Fujitsu Develops World's First Technology That Embeds Data Invisibly in Print Images

June 30, 2004

Fujitsu Laboratories Ltd. today announced the development of the world's first technology that embeds 12-digit numerical data(1) in printed color images in a way invisible to the human eye. This new technology makes it possible to embed data, such as ID codes to convert URLs or telephone numbers, into color images for magazines or advertisements without interfering with the printed design. Utilizing this technology with mobile phones or PDAs enables easy Internet access and phone calling. This technology was developed to provide more natural interfaces using mobile phones or PDAs, to customers offering new services such as linking printed images to the Internet.


As mobile phones that can read QR codes(2) and barcodes(3) are becoming more widespread in Japan, services involving Internet connection using QR codes or barcodes are being launched. However, an issue to be resolved was that because QR codes or barcodes consist of white and black lines or dots geometrically aligned and are meant to be read by machines, they conveyed no meaning to people and interfered with printed designs. Given this, needs have grown for technology capable of embedding data equivalent to that of barcodes, without interfering with image designs that hold meaning to people.

Technological Challenges

Conventionally, digital watermarking technology was used to embed data into images. However, deterioration of image quality was unavoidable in order to extract data steadily, due to the fact that it is difficult to embed data into high-quality print images using digital watermarking. Furthermore, while high-speed processing capabilities are essential in view of user convenience, another issue was that extracting embedded data by digital watermarking required significant computation and time.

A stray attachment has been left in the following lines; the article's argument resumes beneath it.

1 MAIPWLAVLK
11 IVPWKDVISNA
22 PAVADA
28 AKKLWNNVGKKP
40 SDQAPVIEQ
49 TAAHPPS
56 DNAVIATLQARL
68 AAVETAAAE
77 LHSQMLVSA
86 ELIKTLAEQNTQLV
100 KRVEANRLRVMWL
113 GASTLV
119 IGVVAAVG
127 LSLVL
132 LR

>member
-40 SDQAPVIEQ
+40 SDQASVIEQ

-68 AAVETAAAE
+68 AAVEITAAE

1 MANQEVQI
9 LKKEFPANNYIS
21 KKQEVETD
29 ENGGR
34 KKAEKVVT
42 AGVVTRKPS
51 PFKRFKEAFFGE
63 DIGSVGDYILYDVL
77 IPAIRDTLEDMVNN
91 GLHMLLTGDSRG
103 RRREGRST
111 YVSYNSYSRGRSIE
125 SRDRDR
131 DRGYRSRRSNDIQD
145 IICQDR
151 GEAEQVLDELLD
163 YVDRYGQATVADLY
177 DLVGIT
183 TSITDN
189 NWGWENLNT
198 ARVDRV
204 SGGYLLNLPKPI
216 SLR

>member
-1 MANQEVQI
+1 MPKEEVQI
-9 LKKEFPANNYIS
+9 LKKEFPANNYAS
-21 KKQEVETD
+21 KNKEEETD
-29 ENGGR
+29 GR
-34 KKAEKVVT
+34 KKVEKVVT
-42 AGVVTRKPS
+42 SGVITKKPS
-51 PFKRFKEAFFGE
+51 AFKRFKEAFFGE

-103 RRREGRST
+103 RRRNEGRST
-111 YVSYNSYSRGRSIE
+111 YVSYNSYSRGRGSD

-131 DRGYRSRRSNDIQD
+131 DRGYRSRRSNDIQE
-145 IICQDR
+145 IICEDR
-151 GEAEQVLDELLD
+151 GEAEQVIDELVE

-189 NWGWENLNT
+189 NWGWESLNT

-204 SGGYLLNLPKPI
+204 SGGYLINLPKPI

Fujitsu's New Technology

The newly developed technology is a type of technology known as steganography, consisting of an encoding technology that embeds data into color print images and a decoding technology that quickly and reliably reads embedded data in image data captured by cameras or scanners. Key features of this technology are:

1. Encoding technology that enables data embedding invisible to the human eye

This technology embeds data by leveraging characteristics of the human eye, which has variances in sensitivity to color and size. This makes it possible to avoid degradation in image quality, which occurs when digital watermarking is used. At the same time, even 12-digit numerical data can be embedded into images as small as 1 square centimeter. Furthermore, data can be embedded into images shot by digital cameras, and images with embedded data can be easily printed at home on general personal-use color printers.

2. Decoding technology that actualizes high-speed detection capabilities

This technology focuses on ease at which embedded data can be detected from image data, by encoding data which has been embedded through modulation of image density. Camera-equipped mobile devices can decode 12 digits of numerical data in less than one second(4) by using only internal processing.


The new technology offers applications such as the following: